It was also significant that Arrowhead was not investing directly, but through an intermediary. While KPMG knew its involvement was being described to potential investors by Dragon, this did not mean it had accepted responsibility to Dragon other than as set out in the engagement letter, let alone to a whole chain of investors.

As to the threefold test, the court was prepared to assume for the purposes of the application that Arrowhead would be able to satisfy the requirements of forseeability and (albeit with a little more reluctance) proximity. However, the court was clear that it was not fair, just and reasonable to impose a duty; and it reached this conclusion for essentially the same reasons that it concluded there had been no assumption of responsibility.

First, Arrowhead would have known that KMPG's relationship with Dragon was on terms which contained limitations to its liability to Dragon and others. Second, Dragon was engaged in a high risk business. Third, KPMG would not have been prepared to accept responsibility to Arrowhead had it been asked to do so.

Accordingly, on whichever basis, KPMG did not owe a duty of care to Arrowhead. It is worth noting that the court also concluded Arrowhead's claim would have failed on the basis of limitation in any event.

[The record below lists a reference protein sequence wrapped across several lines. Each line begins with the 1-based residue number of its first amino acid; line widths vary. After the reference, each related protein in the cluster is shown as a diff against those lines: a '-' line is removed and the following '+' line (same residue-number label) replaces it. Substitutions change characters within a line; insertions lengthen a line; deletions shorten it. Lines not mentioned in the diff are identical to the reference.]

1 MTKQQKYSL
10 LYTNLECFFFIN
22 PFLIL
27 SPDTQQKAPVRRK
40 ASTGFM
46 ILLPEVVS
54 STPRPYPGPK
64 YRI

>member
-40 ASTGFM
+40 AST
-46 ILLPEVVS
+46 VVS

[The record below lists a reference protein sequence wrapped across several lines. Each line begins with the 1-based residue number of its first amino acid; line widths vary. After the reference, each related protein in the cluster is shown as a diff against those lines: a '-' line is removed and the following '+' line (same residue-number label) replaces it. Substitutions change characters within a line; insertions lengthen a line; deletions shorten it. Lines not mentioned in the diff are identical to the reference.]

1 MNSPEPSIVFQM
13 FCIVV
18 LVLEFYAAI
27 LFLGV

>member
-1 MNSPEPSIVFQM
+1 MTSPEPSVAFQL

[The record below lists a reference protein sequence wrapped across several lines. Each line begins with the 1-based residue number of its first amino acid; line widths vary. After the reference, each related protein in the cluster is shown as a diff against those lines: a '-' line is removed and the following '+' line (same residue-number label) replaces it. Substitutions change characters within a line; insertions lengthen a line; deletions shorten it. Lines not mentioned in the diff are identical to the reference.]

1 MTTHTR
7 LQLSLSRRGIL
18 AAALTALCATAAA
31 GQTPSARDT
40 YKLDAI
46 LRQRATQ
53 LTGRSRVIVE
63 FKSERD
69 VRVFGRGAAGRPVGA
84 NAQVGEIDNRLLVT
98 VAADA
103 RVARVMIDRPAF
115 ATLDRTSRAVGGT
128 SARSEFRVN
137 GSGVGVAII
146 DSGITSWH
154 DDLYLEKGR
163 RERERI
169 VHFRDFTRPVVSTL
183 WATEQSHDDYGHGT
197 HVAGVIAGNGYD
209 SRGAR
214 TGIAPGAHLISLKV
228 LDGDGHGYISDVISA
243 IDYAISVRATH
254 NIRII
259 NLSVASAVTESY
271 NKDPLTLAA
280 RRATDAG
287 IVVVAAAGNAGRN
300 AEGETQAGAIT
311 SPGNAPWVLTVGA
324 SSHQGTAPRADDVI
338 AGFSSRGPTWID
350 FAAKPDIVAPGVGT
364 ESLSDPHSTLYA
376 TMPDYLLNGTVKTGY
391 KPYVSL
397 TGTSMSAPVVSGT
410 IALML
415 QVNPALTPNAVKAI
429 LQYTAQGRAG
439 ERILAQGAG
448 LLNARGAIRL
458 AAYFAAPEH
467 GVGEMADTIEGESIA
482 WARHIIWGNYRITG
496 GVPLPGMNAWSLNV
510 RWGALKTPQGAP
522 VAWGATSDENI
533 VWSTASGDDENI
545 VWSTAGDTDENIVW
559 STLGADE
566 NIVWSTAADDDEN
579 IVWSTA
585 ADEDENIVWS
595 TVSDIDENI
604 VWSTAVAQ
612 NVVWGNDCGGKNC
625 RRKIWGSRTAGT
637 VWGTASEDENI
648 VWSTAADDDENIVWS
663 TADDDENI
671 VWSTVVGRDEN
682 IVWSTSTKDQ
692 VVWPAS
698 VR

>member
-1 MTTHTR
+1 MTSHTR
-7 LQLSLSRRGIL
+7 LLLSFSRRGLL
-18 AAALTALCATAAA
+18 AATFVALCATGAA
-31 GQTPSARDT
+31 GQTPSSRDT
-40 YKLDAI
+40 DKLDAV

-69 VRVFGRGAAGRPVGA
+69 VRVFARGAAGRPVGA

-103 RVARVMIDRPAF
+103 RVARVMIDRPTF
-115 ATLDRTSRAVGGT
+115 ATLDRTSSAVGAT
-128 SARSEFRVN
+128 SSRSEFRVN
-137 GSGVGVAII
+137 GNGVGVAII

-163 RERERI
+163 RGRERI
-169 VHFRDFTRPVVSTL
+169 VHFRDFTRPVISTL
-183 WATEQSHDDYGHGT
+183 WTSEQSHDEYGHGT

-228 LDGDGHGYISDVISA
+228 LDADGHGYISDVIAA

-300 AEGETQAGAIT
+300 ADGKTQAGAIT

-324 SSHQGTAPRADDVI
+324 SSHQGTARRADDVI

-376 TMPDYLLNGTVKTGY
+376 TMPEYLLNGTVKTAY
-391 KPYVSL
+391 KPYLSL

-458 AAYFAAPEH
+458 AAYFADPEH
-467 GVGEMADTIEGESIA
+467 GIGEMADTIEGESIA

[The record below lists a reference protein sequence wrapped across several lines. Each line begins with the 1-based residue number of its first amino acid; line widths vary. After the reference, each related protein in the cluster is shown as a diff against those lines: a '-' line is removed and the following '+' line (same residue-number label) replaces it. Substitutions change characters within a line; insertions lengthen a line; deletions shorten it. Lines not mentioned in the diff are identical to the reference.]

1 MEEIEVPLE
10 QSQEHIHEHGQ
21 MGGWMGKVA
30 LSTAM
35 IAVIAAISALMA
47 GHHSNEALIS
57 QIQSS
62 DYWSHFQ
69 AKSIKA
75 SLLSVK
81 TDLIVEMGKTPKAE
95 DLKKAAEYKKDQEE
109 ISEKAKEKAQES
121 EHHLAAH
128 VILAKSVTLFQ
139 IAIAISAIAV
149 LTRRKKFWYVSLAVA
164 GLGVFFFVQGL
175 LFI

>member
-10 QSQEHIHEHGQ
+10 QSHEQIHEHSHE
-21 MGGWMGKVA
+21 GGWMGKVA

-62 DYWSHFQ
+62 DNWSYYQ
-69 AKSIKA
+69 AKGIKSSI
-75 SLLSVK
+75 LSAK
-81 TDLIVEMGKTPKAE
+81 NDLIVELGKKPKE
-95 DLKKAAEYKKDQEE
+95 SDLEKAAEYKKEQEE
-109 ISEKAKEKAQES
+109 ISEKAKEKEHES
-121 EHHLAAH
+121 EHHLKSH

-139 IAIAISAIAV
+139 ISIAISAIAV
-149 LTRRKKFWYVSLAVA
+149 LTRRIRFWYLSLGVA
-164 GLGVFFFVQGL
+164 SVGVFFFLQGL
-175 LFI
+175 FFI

Comment

This decision is a welcome one for accountants because it confirms that, unless there are special circumstances, they will not be held liable for the impact of their advice on third parties. The terms of KPMG's retainer letter were also a significant factor in the court's judgment, so this decision underlines the importance of robust and carefully drafted terms of engagement. Such letters should contain appropriate limitations and exclusions of liability to third parties.

Court watch

What's the status of an undisclosed report prepared by an expert at the same time as a report which has been disclosed?

In Odedra and another v Ball and another the High Court considered whether to order disclosure of an expert's report prepared by the claimant's expert at the same time as the report which the claimant had actually disclosed.

The claimants had permission to rely on an expert report in proceedings and that was disclosed. The expert had also been instructed to prepare a second report, intended to assist with the claimants' interpretation of the anticipated report from the defendants' expert. The latter was not disclosed and was not relied on by the claimants. The defendants made an application for disclosure.

The defendants sought to rely on two cases:

  • Vasiliou v Hajigeorgiou in which the Court of Appeal held that permission to rely on the evidence of a new expert in place of one previously appointed required the waiver of privilege in the first expert's report; and